The Impact Of Urinary Incontinence and Urgency on Women’s And Their Partners Sex Lives

This Swedish study focused on 99 sexually active couples and aimed to assess the impact of female UI and urgency on women’s and their partner’s sexual life and to elucidate the concordance of answers within couples. Women aged 18 to 74 with urinary incontinence (UI) and or urgency were recruited from four outpatient clinics. All women who had a partner relationship were asked to complete a specific semi-structured questionnaire regarding psychosocial function, partner relationship and sexuality. In addition they were asked to distribute a similar questionnaire and a return envelope to their partners.

The questionnaire about sexuality included sexual desire, vaginal lubrication, painful intercourse, and incontinence during sexual activity and overall satisfaction with the partner relationship and sexual life. The majority of the men (92%) and women (90%) considered sexuality to be rather or very important in their lives. Both 21% of men and women were unsatisfied with their sexual life; however the great majority, 95% was satisfied with their partner relationship.  Regarding the women’s urinary problems, 81% of the men and 72% of the women answered that they had an open communication.

Concerning their sexual life, 75% of the men and 64% of the women communicated openly.  The men significantly more often felt sexual desire than women: 22% of the men and 43% of the women stated that the woman’s urinary problems impaired their sexual life. These negative effects were illustrated by the following quotations from seven men and eight women.

Men:

  • She does not feel at ease with herself due to problems with her bladder. This affects me too, of course.
  • She has to go to the toilet just before intercourse.
  • My partner suffers from the problems with her bladder. This leads to reduced desire.
  • She does not have desire as often as before.
  • Sometimes she lacks desire or has to do a wee-wee. She cannot really relax and enjoy.
  • She does not feel clean.
  • Unfortunately my wife does not regard herself as attractive as before.

Women:

  • I seldom feel fresh and I am anxious of the smell of urine. I do not feel attractive.
  • I am disgusted, not fresh.
  • I feel dirty, and uneasy, disgusting.
  • It is hard to enjoy and relax due to the worry about leaking urine.
  • Some positions are out of the question. I find it heard to let myself go, worrying about leakage.
  • A sex-life poorly functioning, I never dare to relax because then I leak. We have to interrupt because I must go to the toilet and yet I leak.
  • The leakage is small but creates uncertainty and a feeling of not being fresh.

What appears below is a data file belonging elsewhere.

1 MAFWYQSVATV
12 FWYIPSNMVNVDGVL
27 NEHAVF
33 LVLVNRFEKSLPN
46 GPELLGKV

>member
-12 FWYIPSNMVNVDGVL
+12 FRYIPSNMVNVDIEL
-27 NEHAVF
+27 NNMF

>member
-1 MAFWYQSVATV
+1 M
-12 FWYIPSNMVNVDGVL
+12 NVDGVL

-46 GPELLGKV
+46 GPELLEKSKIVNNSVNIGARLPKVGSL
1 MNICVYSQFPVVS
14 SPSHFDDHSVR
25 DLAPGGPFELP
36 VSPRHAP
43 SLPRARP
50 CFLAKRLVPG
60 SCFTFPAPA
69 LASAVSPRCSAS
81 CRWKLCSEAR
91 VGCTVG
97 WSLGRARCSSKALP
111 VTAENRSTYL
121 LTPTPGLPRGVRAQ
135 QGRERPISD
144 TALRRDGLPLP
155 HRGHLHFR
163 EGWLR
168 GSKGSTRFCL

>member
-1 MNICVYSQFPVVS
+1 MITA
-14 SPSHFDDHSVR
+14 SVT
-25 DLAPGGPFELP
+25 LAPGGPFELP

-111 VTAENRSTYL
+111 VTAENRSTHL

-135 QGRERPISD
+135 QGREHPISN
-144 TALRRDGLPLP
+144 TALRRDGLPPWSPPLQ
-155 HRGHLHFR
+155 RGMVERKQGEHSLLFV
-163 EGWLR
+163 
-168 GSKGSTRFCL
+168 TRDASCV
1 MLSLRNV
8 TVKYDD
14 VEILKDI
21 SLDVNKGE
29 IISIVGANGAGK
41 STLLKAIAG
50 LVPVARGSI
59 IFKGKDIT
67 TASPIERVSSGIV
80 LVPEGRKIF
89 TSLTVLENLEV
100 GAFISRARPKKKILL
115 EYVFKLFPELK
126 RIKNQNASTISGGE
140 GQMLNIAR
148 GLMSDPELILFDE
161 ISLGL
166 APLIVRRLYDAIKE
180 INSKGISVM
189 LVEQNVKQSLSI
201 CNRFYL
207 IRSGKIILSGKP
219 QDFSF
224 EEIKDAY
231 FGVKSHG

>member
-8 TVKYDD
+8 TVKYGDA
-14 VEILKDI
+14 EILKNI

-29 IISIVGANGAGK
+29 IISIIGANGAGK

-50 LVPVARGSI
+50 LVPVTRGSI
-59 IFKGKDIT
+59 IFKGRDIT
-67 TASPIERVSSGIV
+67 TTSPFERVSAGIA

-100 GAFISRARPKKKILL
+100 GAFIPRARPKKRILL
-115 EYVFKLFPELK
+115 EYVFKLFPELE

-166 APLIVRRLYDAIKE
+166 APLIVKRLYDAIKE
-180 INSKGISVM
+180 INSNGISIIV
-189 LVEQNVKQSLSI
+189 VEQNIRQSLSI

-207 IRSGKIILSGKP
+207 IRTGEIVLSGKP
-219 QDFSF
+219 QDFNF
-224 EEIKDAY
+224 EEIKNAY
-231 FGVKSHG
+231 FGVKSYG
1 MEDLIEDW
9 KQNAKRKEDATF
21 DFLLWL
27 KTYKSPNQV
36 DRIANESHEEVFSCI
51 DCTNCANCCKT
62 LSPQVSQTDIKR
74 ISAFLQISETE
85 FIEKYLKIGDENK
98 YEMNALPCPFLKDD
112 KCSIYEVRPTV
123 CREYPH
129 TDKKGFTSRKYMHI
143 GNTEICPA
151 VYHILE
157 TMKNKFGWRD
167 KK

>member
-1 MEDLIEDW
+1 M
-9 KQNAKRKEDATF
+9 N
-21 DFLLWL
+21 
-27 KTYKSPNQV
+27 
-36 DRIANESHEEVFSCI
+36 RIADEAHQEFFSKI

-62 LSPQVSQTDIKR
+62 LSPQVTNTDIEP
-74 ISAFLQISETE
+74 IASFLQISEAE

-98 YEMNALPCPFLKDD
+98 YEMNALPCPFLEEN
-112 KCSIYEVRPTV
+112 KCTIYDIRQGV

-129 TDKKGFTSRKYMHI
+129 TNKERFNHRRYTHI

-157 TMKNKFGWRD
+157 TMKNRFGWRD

• I cannot manage to have intercourse because I get disgusted by the smell of urine that occurs at once. I feel worthless as a person because I leak.

Regarding orgasm ability, 6% of the men and 14% of the women thought that it had decreased due to the women’s urinary problems. Twenty two percent of the men and 27% of the women reported the woman had difficulty reaching orgasm. Forty nine percent of the women were worried about leaking urine during sexual activity. However, 94% of their partners did not share their woman’s anxiety.

Women with mixed urinary incontinence were significantly more often worried about leaking during sexual activity than women with SUI and/or UUI. Twenty three percent of the men and 39% of the women reported the woman in fact leaked urine during sexual activity. This leakage was considered a problem to some degree for 84% of the women and for 35% of the men.

Female urinary leakage during sexual activity was reported by both men and women to happen most commonly during penetration and/or orgasm. In 61 of the couples, both the mates expressed that had no need for information or advice concerning sexual issues related to the woman’s urinary disorder. However this need was warranted by at least one mate in 22 couples and 13 couples were uncertain.

For patients where treatments for UI and urgency symptoms require a regime with behavioral changes, training programs, and sometimes life-time medication, it can be assumed that involving partners in the management would be helpful.

As reported in the Journal of Neurourology and Urodynamics.

Tamanini JTN, Santos JLF, Lebrao ML, Duarte YAO, and Laurenti R.

Impact of Female Urinary Incontinence and Urgency on Women’s and Their Partners’ Sexual Life. N & U 30: 1276-1280 (2011).